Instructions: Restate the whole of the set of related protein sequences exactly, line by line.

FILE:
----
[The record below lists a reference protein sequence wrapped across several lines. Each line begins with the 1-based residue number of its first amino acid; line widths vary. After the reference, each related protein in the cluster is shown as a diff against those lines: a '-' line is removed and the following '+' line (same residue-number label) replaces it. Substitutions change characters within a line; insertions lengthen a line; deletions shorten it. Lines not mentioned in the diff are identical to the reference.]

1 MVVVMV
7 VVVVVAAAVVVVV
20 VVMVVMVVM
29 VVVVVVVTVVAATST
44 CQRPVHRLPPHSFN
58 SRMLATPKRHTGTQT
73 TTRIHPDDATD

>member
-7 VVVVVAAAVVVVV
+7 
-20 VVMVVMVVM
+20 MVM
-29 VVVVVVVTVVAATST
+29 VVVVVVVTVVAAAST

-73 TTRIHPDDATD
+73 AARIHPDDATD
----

[The record below lists a reference protein sequence wrapped across several lines. Each line begins with the 1-based residue number of its first amino acid; line widths vary. After the reference, each related protein in the cluster is shown as a diff against those lines: a '-' line is removed and the following '+' line (same residue-number label) replaces it. Substitutions change characters within a line; insertions lengthen a line; deletions shorten it. Lines not mentioned in the diff are identical to the reference.]

1 MVVVMV
7 VVVVVAAAVVVVV
20 VVMVVMVVM
29 VVVVVVVTVVAATST
44 CQRPVHRLPPHSFN
58 SRMLATPKRHTGTQT
73 TTRIHPDDATD

>member
-7 VVVVVAAAVVVVV
+7 
-20 VVMVVMVVM
+20 MVM
-29 VVVVVVVTVVAATST
+29 VVVVVVVTVVAAAST

-73 TTRIHPDDATD
+73 AARIHPDDATD